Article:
The Facts

Senator Kennedy’s Senior Health Policy Advisor John McDonough, one of the key architects of the health reform effort, spoke at McDermott’s Washington, D.C., office last week on the outlook for health reform. Other speakers included principals from Speaker Pelosi's health care advisory team, Families USA and America’s Health Insurance Plans.

McDonough affirmed that systemic health reform will happen in this Congress. Unlike in the Clinton years, all stakeholders are aligned and coordinating towards this end.

Both the House and Senate intend to pass bills by the August 2009 recess. If Republicans block reform in 2009, the Democrats will change tactics to accomplish reform through budget reconciliation, which is not subject to filibuster.

Highlighted below are John McDonough’s core predictions revealed last week at McDermott and our insights on how those policies, if adopted, would affect the health care industry.

What’s At Stake

Everything is at stake. McDonough identified six areas of focus:

  1. Coverage

Congressional Staff Prediction: The goal is to cover everyone. Medicaid could be expanded to cover those at 100 percent of the Federal Poverty Line. A sliding scale of subsidies could be available for those earning up to 400 percent of the Federal Poverty Line. “Affordable” coverage must be available for everyone else, which necessitates insurance market reform: guarantee-issue coverage with no preexisting condition exclusions, a form of modified community rating and an insurance exchange that would perform a connector-like function.

McDermott’s Insight: Providers would be relieved of the uninsured, but may have more patients covered by Medicaid, Medicare or another federal payor; insurers would be playing in a new sandbox.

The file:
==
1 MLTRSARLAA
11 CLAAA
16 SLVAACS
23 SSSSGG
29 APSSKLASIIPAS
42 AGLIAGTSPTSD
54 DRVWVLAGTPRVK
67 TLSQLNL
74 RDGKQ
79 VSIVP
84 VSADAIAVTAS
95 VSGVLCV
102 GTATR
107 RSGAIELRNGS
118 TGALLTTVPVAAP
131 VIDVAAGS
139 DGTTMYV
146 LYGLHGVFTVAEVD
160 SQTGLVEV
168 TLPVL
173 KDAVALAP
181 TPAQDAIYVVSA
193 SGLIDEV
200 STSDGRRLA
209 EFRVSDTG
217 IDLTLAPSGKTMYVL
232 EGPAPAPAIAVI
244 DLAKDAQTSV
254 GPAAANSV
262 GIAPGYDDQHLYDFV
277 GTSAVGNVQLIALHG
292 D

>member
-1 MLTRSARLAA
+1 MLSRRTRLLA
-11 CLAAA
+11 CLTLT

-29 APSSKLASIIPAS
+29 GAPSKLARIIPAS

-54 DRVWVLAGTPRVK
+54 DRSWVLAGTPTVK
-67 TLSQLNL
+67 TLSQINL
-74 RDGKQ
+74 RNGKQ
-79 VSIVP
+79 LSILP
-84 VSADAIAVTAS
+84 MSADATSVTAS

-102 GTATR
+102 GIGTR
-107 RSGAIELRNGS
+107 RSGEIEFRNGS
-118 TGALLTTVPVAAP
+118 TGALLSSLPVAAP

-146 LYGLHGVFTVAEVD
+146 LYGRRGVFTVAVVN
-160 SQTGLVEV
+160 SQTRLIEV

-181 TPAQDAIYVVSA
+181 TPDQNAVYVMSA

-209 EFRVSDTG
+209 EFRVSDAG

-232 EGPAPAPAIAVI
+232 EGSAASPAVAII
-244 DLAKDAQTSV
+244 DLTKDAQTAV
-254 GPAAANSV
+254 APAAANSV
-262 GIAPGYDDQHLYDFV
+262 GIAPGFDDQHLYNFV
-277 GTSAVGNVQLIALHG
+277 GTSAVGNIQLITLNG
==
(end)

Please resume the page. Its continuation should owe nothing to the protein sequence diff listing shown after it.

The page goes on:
1. Delivery System

Congressional Staff Prediction: Delivery system reform equates to payment reform. There will be a shift away from payment systems that reward volume rather than value. Look for Accountable Care Organizations, chronic disease management programs, transparency, increased use of Health Information Technology (HIT) and comparative effectiveness research.

McDermott’s Insight: Providers would be subject to new conditions and measurements related to payment. New business opportunities would arise for those in the HIT sector and enterprises related to valuing the quality of care delivered. Health industry manufacturers able to demonstrate value would benefit.

  1. Prevention and Wellness

Congressional Staff Prediction: The goal of health reform is to reorient our system from a “sick care” system to a “wellness” system.

McDermott’s Insight: Providers would enjoy coverage of preventive services. Manufacturers in preventive diagnostics would benefit.

  1. Fraud and Abuse

Congressional Staff Prediction: New provisions would seek to further ferret out fraud and abuse.

McDermott’s Insight: Providers and manufacturers could expect new layers of review, reporting requirements and more rigorous oversight. Providers with sophisticated and current compliance programs will have advantages.

  1. Long-Term Care Assistance

Congressional Staff Prediction: Congress would provide some financial assistance or incentives to facilitate the purchase of long-term care policies, such as a payroll deduction mechanism.

McDermott’s Insight: Long-term care providers could benefit from fewer uninsured patients. Acute care providers may find ventures with long-term care providers beneficial.

  1. Financing

Congressional Staff Prediction: Success depends on how we pay for reform. McDonough gave a nod to President Obama’s split approach calling for a reserve fund of $600 billion, half from new revenue and half from system savings.

McDermott’s Insight: Providers could face significant new cuts in Medicare and Medicaid payments. Manufacturers’ products would face new obstacles in realizing favorable public program reimbursement. Medicare Advantage Plans will face reduced payments through strategies such as new competitive bidding processes.

What You Should Do

Assess to what extent you are comfortable with others reshaping the health care delivery system without your involvement and input.